Sydney Thompson Dobell

(1824-1874 / England)

In War-Time: An Aspiration Of The Spirit - Poem by Sydney Thompson Dobell

Lord Jesus, as a little child,
Upon some high ascension day
When a great people goes to pay
Allegiance, and the tumult wild


Roars by its thousand streets, and fills
The billowy nation on the plain,
As roar into the heaving main
A thousand torrents from the hills,


Caught in the current of the throng
Is drawn beneath the closing crowd,
And, drowning in the human flood,
Is whirled in its dark depths along;


And low under the ruthless feet,
Or high as to the awful knees
Of giants that he partly sees,
Blinded with fear and faint with heat,


Mindless of all but what doth seem,
And shut out from the upper light,
Maddens within a monstrous night
Of limbs that crush him like a dream;


And when his strength no more can stand,
And while he sinks in his last swound,
Is lifted from the deadly ground,
And led by a resistless hand,


And thro' the opening agony
Goes on and knows not where, beside
The mastery of his guardian guide,
Goes on, and knows not where nor why,


Till, when the sky no more is hid,
Between the rocking heads he sees
A mount that rises by degrees
Above them like a pyramid,


And on the summit of the mount
A vacant throne, and round the throne
Bright-vestured princes, zone by zone,
In circles that he cannot count.


And feels, at length, a slanting way,
And labours by his guardian good
Till forth, as from a lessening wood,
They step into the dazzling day,


And from the mount he sees below
The maivel of the marshalled plain,
And what was tumult is a reign,
And, as he climbs, the princes know


His guide, and fall about his feet,
Before his face the courtiers fall,
And lo! it is the Lord of all,
And on his throne he takes his seat;


And, while strong fears transfix the boy,
The mighty people far and near
Throw up upon the eye and ear
The flash and thunder of their joy,


And, round the royal flag unfurled,
In sequent love and circling awe
The legions lead their living law,
And what was Chaos is a World:


So, Lord, Thou seest this mortal me,
Deep in Titanic days that press
Incessant from unknown access
To issues that I cannot see.


Caught in the current stern and strong
I sink beneath the closing crowd,
And drowning in the awful flood
Am whirled in its dark depths along,


Struggling with shows so thronged and thrust
On these wide eyes which bruise and burn,
And flash with half-seen sights, or turn
To that worse darkness thick with dust,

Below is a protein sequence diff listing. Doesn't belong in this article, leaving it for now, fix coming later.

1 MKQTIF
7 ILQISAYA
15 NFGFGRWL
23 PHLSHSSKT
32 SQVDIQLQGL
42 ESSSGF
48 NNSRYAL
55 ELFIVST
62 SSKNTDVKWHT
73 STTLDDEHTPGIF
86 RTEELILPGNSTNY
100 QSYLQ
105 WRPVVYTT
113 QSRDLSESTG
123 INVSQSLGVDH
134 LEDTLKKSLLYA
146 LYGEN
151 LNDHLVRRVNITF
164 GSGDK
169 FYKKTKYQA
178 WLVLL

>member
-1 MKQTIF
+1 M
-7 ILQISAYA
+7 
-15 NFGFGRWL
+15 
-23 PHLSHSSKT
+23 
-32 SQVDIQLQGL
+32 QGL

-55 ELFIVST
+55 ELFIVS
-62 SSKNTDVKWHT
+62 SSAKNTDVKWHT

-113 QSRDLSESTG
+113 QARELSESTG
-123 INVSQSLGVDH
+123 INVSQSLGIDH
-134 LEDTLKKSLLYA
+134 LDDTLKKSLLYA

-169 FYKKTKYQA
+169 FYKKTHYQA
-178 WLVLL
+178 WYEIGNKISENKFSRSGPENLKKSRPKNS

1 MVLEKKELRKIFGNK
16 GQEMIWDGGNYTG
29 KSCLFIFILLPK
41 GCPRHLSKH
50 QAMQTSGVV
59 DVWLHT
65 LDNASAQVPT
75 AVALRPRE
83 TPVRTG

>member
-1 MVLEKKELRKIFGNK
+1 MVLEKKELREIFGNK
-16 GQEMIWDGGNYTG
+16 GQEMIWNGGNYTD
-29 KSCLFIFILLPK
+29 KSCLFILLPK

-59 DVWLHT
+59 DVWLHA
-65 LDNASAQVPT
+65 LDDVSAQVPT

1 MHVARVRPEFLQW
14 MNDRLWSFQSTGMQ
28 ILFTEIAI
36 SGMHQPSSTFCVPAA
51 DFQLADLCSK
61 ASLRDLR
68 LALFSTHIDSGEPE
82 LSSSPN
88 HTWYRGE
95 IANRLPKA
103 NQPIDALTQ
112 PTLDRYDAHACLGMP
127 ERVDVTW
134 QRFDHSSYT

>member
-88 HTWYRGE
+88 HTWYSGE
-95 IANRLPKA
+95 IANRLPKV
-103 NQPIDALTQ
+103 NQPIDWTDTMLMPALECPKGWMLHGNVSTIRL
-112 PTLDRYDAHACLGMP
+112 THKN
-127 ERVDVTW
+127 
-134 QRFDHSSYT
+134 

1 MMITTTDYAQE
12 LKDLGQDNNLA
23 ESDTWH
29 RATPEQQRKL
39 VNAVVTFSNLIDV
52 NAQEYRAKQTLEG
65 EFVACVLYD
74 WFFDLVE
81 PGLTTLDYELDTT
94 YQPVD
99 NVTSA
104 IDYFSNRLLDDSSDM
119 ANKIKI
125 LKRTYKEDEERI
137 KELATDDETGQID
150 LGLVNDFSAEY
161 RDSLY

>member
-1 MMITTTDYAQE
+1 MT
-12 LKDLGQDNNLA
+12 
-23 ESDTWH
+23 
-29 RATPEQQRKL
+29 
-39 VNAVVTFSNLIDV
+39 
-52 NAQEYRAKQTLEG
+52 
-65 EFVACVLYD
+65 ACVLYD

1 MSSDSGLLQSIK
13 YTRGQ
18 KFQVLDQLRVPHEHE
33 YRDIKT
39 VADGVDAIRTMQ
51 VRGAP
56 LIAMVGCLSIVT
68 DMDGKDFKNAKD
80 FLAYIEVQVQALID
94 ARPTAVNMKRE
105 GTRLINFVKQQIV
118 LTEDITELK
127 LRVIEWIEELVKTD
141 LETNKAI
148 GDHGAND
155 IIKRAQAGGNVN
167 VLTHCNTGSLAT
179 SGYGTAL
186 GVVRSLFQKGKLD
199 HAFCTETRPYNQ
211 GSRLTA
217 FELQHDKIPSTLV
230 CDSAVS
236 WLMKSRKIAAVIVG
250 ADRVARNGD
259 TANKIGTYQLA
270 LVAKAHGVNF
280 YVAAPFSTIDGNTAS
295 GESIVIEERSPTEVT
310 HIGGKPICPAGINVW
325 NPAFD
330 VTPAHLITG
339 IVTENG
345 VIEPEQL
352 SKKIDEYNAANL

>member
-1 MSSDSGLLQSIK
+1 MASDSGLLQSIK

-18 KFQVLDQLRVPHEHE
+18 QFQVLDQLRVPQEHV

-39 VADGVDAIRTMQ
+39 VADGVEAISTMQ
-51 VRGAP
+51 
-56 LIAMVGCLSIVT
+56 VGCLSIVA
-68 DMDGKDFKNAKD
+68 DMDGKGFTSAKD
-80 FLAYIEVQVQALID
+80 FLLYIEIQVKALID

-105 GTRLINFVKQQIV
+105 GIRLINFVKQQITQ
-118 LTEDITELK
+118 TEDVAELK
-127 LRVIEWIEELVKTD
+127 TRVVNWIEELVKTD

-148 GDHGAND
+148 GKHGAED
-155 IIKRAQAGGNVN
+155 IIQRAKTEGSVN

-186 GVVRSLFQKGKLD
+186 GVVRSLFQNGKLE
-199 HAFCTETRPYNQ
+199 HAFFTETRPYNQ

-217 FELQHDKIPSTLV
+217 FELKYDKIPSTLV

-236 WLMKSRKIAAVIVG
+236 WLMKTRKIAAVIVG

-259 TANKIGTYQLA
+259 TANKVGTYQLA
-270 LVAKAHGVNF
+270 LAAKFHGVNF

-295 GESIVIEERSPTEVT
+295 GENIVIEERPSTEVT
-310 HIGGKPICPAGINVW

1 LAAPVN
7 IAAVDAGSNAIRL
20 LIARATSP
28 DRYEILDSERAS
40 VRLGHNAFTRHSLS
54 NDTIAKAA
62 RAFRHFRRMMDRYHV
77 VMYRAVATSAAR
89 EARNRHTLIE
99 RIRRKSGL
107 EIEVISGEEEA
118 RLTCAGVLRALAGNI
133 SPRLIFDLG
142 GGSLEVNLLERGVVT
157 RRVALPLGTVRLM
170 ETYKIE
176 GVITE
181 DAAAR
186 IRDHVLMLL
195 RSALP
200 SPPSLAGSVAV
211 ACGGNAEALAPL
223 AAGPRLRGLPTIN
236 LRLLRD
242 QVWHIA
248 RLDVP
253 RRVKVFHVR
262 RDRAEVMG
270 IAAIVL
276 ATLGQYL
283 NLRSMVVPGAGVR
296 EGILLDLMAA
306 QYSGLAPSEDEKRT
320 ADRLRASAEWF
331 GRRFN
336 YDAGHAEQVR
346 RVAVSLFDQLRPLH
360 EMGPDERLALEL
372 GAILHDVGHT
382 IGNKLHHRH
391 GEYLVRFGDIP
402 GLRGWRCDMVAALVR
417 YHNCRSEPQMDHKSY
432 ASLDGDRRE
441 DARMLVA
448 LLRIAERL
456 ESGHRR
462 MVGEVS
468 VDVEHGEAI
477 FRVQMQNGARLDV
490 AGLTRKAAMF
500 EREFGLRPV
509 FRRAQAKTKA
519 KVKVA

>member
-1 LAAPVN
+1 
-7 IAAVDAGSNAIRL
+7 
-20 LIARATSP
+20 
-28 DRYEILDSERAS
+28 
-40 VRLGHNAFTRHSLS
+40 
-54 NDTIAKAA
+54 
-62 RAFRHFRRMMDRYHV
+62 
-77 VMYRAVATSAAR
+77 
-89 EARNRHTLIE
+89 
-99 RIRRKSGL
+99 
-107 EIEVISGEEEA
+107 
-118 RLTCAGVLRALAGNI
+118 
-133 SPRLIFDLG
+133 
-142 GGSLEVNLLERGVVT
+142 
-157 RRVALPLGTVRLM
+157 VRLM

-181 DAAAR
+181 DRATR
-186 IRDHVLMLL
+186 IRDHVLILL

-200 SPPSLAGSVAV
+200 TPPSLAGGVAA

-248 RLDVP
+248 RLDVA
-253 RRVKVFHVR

That mindful of but what doth seem,
And hopeless of the upper light,
I madden in a monstrous night
Of shapes that crush me like a dream.


Then when my strength no more can stand,
And while I sink in my last swound,
Lo! I am lifted from the ground,
And led by a resistless hand;


And thro' the opening agony
Go on and know not where, beside
The mastery of my guardian guide,
Go on, and know not where or why;


Nor, tho' I cannot see Thy brow,
Distrust the hand I feel so dear,
Nor question how Thou wert so near,
Nor ask Thee whither goest Thou,


Nor whence Thy footsteps first began.
Whence, Lord, Thou knowest: whither, Lord,
Thou knowest: how Thou knowest. Oh Word
That can be touched, oh Spoken Man,


Enough, enough, if Thou wilt lead,
To know Thou knowest: enough to know
That darkling at Thy side I go,
And this strong hand is Thine indeed.


Yet by that side, unspent, untrod,
Oh let me, clinging still to Thee,
Between the swaying wonders see
The throne upon the mount of God.


And-tho' they close before mine eye,
And all my course is choked and shut-
Feel Time grow steeper under foot,
And know the final height is nigh.


And as one sees, thro' cambered straits
Of forests, on his forward way,
Horizons green of coloured day,
Oh let me thro' the crowding Fates


Behold the light of skies unseen,
Till on that sudden Capitol
I step forth to the sight of all
That is, and shall be, and hath been,


And Thou, O King, shalt take Thine own
Triumphant; and, Thy place fulfilled,
The flaw of Nature shall be healed,
And joyous round Thy central throne


I see the vocal ages roll,
And all the human universe
Like some great symphony rehearse
The order of its perfect whole;


And seek in vain where once I fell,
Nor know the anarchy I knew
In those congenial motions due
Of this great work where all is well,


And smile, with dazzled wisdom dumb,
-Remembering all I said and sung-
That man asks more of mortal tongue
Than skill to say, 'Thy kingdom come.'


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Poem Submitted: Monday, April 12, 2010



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